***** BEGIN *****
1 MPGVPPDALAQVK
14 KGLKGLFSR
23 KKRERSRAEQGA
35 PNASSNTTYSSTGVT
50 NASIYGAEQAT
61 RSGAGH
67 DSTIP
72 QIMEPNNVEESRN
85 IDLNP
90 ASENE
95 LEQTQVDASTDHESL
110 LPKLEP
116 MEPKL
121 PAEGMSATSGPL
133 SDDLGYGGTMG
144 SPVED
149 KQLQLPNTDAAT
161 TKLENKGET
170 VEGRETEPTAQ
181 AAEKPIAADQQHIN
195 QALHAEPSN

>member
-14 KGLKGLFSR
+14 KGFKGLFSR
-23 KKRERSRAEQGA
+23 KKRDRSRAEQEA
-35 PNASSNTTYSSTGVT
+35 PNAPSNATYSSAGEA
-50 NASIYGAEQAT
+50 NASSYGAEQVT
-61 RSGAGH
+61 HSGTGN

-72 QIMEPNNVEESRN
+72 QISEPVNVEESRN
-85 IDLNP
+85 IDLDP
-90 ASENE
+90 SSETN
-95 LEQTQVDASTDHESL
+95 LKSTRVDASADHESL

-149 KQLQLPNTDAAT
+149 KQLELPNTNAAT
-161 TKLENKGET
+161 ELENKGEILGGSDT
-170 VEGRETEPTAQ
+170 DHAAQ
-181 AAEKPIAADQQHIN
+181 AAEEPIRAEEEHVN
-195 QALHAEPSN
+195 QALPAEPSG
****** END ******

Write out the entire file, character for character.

1 MPGVPPDALAQVK
14 KGLKGLFSR
23 KKRERSRAEQGA
35 PNASSNTTYSSTGVT
50 NASIYGAEQAT
61 RSGAGH
67 DSTIP
72 QIMEPNNVEESRN
85 IDLNP
90 ASENE
95 LEQTQVDASTDHESL
110 LPKLEP
116 MEPKL
121 PAEGMSATSGPL
133 SDDLGYGGTMG
144 SPVED
149 KQLQLPNTDAAT
161 TKLENKGET
170 VEGRETEPTAQ
181 AAEKPIAADQQHIN
195 QALHAEPSN

>member
-14 KGLKGLFSR
+14 KGFKGLFSR
-23 KKRERSRAEQGA
+23 KKRDRSRAEQEA
-35 PNASSNTTYSSTGVT
+35 PNAPSNATYSSAGEA
-50 NASIYGAEQAT
+50 NASSYGAEQVT
-61 RSGAGH
+61 HSGTGN

-72 QIMEPNNVEESRN
+72 QISEPVNVEESRN
-85 IDLNP
+85 IDLDP
-90 ASENE
+90 SSETN
-95 LEQTQVDASTDHESL
+95 LKSTRVDASADHESL

-149 KQLQLPNTDAAT
+149 KQLELPNTNAAT
-161 TKLENKGET
+161 ELENKGEILGGSDT
-170 VEGRETEPTAQ
+170 DHAAQ
-181 AAEKPIAADQQHIN
+181 AAEEPIRAEEEHVN
-195 QALHAEPSN
+195 QALPAEPSG